Chicago Bears: 2014 NFL Draft

The NFL draft wrapped up just five days ago, but on Thursday, Chicago became the first team in the NFL to reach agreements with its entire 2014 draft class.

The Bears announced that third-round pick Will Sutton agreed to terms Thursday on a four-year contract.

Financial details weren't immediately disclosed.

Sutton was the second of consecutive defensive tackles taken by the Bears in the second and third rounds of the NFL draft. The last time the Bears took defensive tackles back-to-back in early rounds was 2004, when the club drafted Tommie Harris and Tank Johnson.

A two-time Pac-12 Player of the Year, Sutton was a three-year starter at Arizona State, where he generated 45.5 tackles for loss to go with 20.5 sacks, including 13 in 2012 as a junior. Sutton's production dipped in 2013, but he contributed 48 tackles, four sacks and 13.5 tackles for loss.

With Sutton agreeing to terms, the Bears have reached deals with their entire eight-man draft class. The Bears agreed to terms Wednesday with their first-round pick, CB Kyle Fuller, on a four-year contract with a fifth-year option.

On Tuesday, the club signed defensive tackle Ego Ferguson, running back Ka'Deem Carey, punter Pat O'Donnell and offensive tackle Charles Leno Jr. On Monday, the club agreed to terms with safety Brock Vereen and quarterback David Fales.

The team kicks off a three-day rookie minicamp Friday at Halas Hall.
Once the NFL draft comes to a close, it’s always interesting and fun to go back through all the notes and interviews cobbled throughout the pre-draft process.

The college prospects come in and out, whether at the Senior Bowl or NFL combine, and you just never know whether the player you’re interviewing will be later drafted by the team you cover. Here’s a transcript of a group interview with Chicago Bears fourth-round pick Ka'Deem Carey from February's combine:

[+] EnlargeKaDeem Carey
Joe Robbins/Getty ImagesKa'Deem Carey will have the opportunity to step into the No. 2 running back role for the Bears in 2014.
Question: What back playing would you compare yourself to nowadays?
Answer: "Oh, you're going to hit me with the nowadays. I'd say a mix between Adrian Peterson and LeSean McCoy. Adrian Peterson runs hard and LeSean McCoy has the shakes in the open field to break a safety down. My (favorite) running back is Brian Westbrook because he catches, he blocks. He does it all."

Q: How much better of a receiver are you now having played for Rich Rodriguez at Arizona?
A: "I'm definitely a lot better receiver than what I came to college as. I felt like Rich Rod coming into the program definitely benefited me because playing under coach [Mike] Stoops, I would have had a couple catches. But he (Rodriguez) loved to spread it around, put me in the slot. I'm really comfortable with that and excited about it."

Q: How do you feel about the trend of teams not valuing running backs as much as they did in the past?
A: "I don't like that. Definitely, I feel like they think the running back spot is going extinct for some reason. They definitely need us. I'm definitely going to make sure they know that when I step on the field that they made a good pick and running backs aren't going extinct."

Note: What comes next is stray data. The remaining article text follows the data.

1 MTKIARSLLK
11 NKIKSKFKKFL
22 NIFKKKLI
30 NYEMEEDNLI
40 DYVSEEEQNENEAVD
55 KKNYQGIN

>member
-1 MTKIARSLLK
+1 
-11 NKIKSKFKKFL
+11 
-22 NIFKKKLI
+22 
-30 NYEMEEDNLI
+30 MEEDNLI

Q: Would you have changed positions if you knew later down the road we’d be seeing this trend with running backs?
A: "Tell me about it. Nowadays, they're like you've got to go second, third round. I'm like, 'Why in the hell didn't you tell me this a couple of years ago, that running backs are going extinct?' I'm definitely OK with it. I'm just trying to bring back and to show we're definitely valuable. But I definitely would have went to corner or something. Shoot."

Q: Were you surprised you didn't receive more consideration for the Heisman Trophy? It seemed no one was paying attention to you much of the season.
A: "I think it's East Coast bias. I'm sorry everybody. You guys are sleeping on us. You guys are asleep at the time we're playing, and I don't blame you, I'd be asleep too. I like to get my sleep."

Q: What if you are drafted by a place that has cold weather like Cleveland?
A: "Being born and raised in Arizona, and our weather is always sunny and nice. It's always hot. Playing somewhere like Cleveland would be interesting and fun; definitely will test out my game and my talents. I feel comfortable. I played in Washington in some rain and that's the first time ever I played in rain. I had a good game and I was excited to be there. It just motivated me more."

Q: Did people advise you to leave school early?
A: "They definitely were in my ear, saying you have a limited numbers of hits and running backs, you need to go while you have the chance. I know that I could have come back and played another year, got bigger and stronger and dominated at that level. But my decision was I was ready for the league. I felt like I was ready a year ago but I just couldn't leave. I stayed consistent this year, and really proved to me that I was ready to provide for my family."

Q: What are the scouts going to find out about you as a pass blocker?
A: "They are going to find an aggressive, hard-nosed [player] that will hit you right under your chin. I'm going to tell you right now, I need more technique in pass blocking. I have no problem with picking up the blitz and delivering the hit."

Q: What would you need to run in the 40 to answer questions about your speed?
A: "A 4.5 would be just solid, knowing that I've got that getaway speed and the film speaks for the rest. They feel comfortable with the way I play. They just want to know if I can get away from that last defender and actually bring the 6 points home." [Carey ran a 4.7 official 40-yard dash at the combine.]